Executive Magic
Posted on March 3rd, 2016

Editorial Courtesy The Island

Lacille de Silva, the ardent campaigner for good governance, did not know what really hit him. On Tuesday he was unceremoniously removed as the secretary to the Presidential Commission of Inquiry to Investigate and Inquire into Serious Acts of Fraud, Corruption and Abuse of Power, State Resources and Privileges. He has chosen to remain tight-lipped about his termination for obvious reasons.

Lacille is not alone in this predicament. The same fate befell the then Prime Minister D. M. Jayaratne immediately after the Jan. 08, 2015 presidential election. The newly elected President Sirisena waved his executive magic wand and, hey presto, Jayaratne was gone and there appeared a new Prime Minister, beaming from ear to ear. The then Chief Justice Mohan Peiris was also made to disappear from the Supreme Court in a similar manner; in walked Dr. Shirani Bandaranayake, a victim of a witch hunt under the previous government. No sooner had she entered than she left. It was decreed that Peiris, who headed the judiciary, heard many cases, gave judgments and made vital decisions for the apex court, had never been the CJ! Next to disappear was the parliamentary Opposition.

More recently, the senior most official at the Attorney General’s Department was overlooked when a new Attorney General was appointed. The Constitutional Council merely rubber-stamped a presidential decision for which no reason was given. People were left racking their brains, trying to figure out why on earth the acting Attorney General had been denied the coveted post.

The government tells us that the Right to Information Bill, currently being licked into shape, will be presented to Parliament shortly. Never does it miss an opportunity to make a public display of its commitment to good governance, of which transparency is an integral part. Good governance means different things to different people. It is one of the most misconstrued, misunderstood and abused political terms.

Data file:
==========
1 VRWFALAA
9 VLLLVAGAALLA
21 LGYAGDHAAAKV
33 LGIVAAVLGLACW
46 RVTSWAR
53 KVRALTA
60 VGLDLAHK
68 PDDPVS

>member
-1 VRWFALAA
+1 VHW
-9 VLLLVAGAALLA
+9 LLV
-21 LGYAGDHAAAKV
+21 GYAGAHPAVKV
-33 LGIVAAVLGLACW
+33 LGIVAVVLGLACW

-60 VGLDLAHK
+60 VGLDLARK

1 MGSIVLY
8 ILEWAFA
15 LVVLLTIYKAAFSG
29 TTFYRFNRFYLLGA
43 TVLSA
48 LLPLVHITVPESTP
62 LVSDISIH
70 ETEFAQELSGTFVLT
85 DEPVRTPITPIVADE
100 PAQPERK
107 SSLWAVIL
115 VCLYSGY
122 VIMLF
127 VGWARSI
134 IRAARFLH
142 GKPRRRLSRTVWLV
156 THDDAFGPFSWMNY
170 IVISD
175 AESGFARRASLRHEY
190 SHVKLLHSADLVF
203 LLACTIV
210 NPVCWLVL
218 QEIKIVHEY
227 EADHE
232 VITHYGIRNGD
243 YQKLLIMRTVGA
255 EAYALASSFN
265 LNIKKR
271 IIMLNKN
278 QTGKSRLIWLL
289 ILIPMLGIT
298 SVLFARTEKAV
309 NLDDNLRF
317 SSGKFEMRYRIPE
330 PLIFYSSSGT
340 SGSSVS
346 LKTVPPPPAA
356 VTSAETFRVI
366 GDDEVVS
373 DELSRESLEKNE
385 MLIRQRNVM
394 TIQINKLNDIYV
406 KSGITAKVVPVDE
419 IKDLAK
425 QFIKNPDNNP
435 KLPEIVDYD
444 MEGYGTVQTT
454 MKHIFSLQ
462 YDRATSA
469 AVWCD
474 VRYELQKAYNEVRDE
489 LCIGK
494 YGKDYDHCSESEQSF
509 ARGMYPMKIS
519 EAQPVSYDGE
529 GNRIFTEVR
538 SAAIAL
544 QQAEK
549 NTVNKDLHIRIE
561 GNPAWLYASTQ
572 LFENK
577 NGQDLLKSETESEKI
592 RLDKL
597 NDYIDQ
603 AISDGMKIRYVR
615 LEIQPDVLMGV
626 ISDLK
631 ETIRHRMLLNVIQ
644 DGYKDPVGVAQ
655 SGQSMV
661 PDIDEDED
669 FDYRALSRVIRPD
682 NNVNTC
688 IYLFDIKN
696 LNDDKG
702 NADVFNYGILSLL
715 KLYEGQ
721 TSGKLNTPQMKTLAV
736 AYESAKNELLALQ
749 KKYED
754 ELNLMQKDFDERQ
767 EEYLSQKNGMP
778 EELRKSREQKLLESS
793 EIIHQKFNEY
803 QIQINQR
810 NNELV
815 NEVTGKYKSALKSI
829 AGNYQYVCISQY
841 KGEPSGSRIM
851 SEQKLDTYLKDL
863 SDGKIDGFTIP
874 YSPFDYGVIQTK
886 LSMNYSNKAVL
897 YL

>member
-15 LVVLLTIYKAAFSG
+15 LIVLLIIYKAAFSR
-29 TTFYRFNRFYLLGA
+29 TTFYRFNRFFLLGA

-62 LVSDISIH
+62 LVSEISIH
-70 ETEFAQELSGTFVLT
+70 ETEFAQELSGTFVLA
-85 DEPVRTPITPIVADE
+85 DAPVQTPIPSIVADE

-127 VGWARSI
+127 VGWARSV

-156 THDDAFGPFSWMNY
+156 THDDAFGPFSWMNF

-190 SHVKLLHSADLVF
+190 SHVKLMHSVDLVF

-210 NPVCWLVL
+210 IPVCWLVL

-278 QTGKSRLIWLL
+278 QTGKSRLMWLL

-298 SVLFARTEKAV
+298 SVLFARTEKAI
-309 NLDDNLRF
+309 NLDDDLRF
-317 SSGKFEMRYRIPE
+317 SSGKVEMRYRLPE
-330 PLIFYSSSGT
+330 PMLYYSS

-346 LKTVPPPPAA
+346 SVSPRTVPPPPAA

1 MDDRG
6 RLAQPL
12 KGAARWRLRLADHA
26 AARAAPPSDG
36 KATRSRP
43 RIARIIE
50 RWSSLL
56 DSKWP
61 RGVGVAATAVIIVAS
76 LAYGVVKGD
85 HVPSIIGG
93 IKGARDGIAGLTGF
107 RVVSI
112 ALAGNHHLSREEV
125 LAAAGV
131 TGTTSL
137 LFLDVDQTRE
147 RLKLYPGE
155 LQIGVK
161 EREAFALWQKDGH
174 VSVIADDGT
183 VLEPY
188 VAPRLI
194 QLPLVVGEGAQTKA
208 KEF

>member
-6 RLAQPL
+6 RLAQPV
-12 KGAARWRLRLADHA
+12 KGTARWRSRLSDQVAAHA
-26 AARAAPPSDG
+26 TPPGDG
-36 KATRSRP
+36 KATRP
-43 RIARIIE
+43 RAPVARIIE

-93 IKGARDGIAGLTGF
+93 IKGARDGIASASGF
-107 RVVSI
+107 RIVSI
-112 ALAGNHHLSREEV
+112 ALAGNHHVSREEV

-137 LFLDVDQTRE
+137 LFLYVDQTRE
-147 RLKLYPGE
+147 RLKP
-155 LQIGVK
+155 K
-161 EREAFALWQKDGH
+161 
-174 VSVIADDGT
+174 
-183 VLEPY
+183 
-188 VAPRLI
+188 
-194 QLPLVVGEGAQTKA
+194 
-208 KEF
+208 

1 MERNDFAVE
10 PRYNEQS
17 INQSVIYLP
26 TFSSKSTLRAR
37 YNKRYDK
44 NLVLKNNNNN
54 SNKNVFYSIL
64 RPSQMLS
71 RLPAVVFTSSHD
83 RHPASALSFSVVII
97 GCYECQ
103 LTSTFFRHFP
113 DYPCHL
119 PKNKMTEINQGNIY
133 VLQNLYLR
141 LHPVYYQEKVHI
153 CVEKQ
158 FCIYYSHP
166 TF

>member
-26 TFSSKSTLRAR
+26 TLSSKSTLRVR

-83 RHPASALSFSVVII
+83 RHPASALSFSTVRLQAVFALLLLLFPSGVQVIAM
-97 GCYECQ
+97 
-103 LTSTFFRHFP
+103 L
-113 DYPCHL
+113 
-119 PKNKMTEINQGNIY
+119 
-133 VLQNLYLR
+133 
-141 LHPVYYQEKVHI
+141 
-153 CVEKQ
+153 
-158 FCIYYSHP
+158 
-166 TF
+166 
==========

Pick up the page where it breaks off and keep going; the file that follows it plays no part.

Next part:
Even those who do not see eye to eye with the World Bank on its draconian economic policies will agree with it that good governance ‘entails sound public sector management (efficiency, effectiveness and economy), accountability, exchange and free flow of information (transparency), and a legal framework for development (justice, respect for human rights and liberties).’ There cannot be good governance without transparency.

President Sirisena has made many a revelation before and after the last presidential election. He has told us about a despicable attempt by the tobacco industry to give him a huge bribe, the Rajapaksas’ palomino steed, Lamborghinis etc and the ‘presidential jet’ ordered for his immediate predecessor’s use etc. So, it is puzzling why the outspoken President has not revealed why he decided to remove the PRECIFAC Secretary. The rumour mill has gone into overdrive. Speculation is rife in political circles that Lacille, a prolific writer, who does not pull punches, may have ruffled a government bigwig’s feathers and paid the price for that.

When officials are appointed and sacked according to the whims and fancies of powers that be, institutions concerned naturally lose legitimacy and suffer a severe erosion of public confidence therein. The government will do well to explain why Lacille was got rid of without further delay.

Some of the good governance campaigners have censured the government for the deplorable manner in which Lacille was axed. This kind of mild rebuke won’t do. They are floating like bees and stinging like butterflies, so to speak. It is a case of all bark and no bite. What would Ven. Maduluwawe Sobitha Thera say if he were alive today? The rebel monk who played a pivotal role in effecting last year’s regime change was dejected and disillusioned at the time of his untimely demise as his successor has revealed.

In trying to make sense out of what is being done in the name of good governance, let us put on our thinking caps and apply the ‘science of deduction’ a la Sherlock Holmes; we will have to take as the truth what remains after the impossible are eliminated however absurd it may look. There seems to be no other way. Welcome to the world of executive magic!

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